…whatever will be will be, we’re going to Forest Green”
By Adam Raj
The traditional song for a Wembley bound club rang round Fratton Park this afternoon, after the hosts booked their place in the final of the Checkatrade trophy in midweek thanks to victory over Bury. For the 493 City fans, the afternoon was not remotely one to celebrate, but one more to realise the absolute mess we’re in. The realisation, by the day, that City will be plying their trade in League Two next season is growing and, to some, all we can do is laugh and accept it.
To the neutral, today’s defensive display from the Bantams was nothing short of comical, but is that really a surprise? Last week showed how City were so vulnerable and utterly clueless from wide areas, and today further exemplified this, with Portsmouth taking full advantage of City’s frailties.
There was nothing in the first half hour of the game, with City having decent build up play in the middle third of the pitch but producing nothing in the final third. Pompey favoured going long to the handful that was Oliver Hawkins, who City couldn’t deal with from the start. The writing was on the wall after just seven minutes when the Pompey number nine slammed a header against the foot of the post – a let off for City, but there wasn’t to be many more.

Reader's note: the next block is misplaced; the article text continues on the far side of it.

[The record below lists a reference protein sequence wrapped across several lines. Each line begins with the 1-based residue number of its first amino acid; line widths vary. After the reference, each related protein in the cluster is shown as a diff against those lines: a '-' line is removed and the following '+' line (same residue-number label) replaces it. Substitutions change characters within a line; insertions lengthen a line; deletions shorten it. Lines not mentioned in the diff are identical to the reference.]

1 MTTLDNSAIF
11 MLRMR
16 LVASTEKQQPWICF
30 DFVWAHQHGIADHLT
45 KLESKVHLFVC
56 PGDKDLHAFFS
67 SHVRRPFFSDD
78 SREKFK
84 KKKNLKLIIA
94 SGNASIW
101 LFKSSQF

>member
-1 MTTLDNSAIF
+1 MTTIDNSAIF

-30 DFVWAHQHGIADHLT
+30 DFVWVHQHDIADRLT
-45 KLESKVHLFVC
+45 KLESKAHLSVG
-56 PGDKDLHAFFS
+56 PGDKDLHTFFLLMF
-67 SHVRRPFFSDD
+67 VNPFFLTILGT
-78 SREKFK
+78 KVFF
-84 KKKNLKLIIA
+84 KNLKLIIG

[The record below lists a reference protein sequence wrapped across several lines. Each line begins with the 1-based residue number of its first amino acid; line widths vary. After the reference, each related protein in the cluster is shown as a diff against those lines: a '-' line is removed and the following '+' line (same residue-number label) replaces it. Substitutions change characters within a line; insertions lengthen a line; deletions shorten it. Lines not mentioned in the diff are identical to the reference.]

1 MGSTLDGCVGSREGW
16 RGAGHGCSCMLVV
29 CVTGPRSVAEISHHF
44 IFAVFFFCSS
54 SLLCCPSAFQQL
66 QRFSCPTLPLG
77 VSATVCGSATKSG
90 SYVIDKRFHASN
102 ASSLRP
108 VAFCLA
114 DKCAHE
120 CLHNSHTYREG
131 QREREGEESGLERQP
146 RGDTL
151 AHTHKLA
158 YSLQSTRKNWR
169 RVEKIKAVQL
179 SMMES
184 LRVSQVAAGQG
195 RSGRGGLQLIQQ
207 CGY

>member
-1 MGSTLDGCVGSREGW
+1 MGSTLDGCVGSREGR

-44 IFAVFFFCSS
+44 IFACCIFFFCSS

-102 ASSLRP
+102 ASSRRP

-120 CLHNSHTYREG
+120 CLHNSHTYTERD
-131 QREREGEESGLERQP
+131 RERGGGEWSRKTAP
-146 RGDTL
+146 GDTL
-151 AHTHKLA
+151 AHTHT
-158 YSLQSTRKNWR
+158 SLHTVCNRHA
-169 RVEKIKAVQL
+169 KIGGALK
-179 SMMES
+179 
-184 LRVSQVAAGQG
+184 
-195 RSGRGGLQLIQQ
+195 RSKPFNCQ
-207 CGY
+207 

It took the home side just 23 minutes to go ahead. Public enemy number one Anthony O’Connor pulled a Pompey shirt in the area from a corner and the referee pointed to the spot. From the away end, it was hard to see if there was a foul or not, they are situations that could go either way that’s for sure. Anyway, former City man Gareth Evans stepped up and slammed the penalty into the top right corner. Unstoppable. Now the capitulation begins.
Since the start of January 2018, the Bantams have fallen behind in 36 League One games, only managing to stage a comeback in a pathetic five of those. In other words, City have accumulated only seven points from the 108 available in those games. It’s hardly a surprise to read these stats given the weak and fragile ‘characters’ that Edin Rahic accumulated.
This is not a team, it is a collection of individuals, without the right mentality and temperament to play for a club the size of Bradford City
As soon as City fell behind today, there was almost an air of acceptance in the away end that City would come away with nothing, and unsurprisingly, we were right. 18 minutes later and 1-0 became 2-0, courtesy of Tom Naylor’s tap in. By this point I think it’s pointless mentioning how the goal was scored, as it’s that predictable. For the record, it was a corner, just like the first goal. Two goals and two former City players on the score sheet.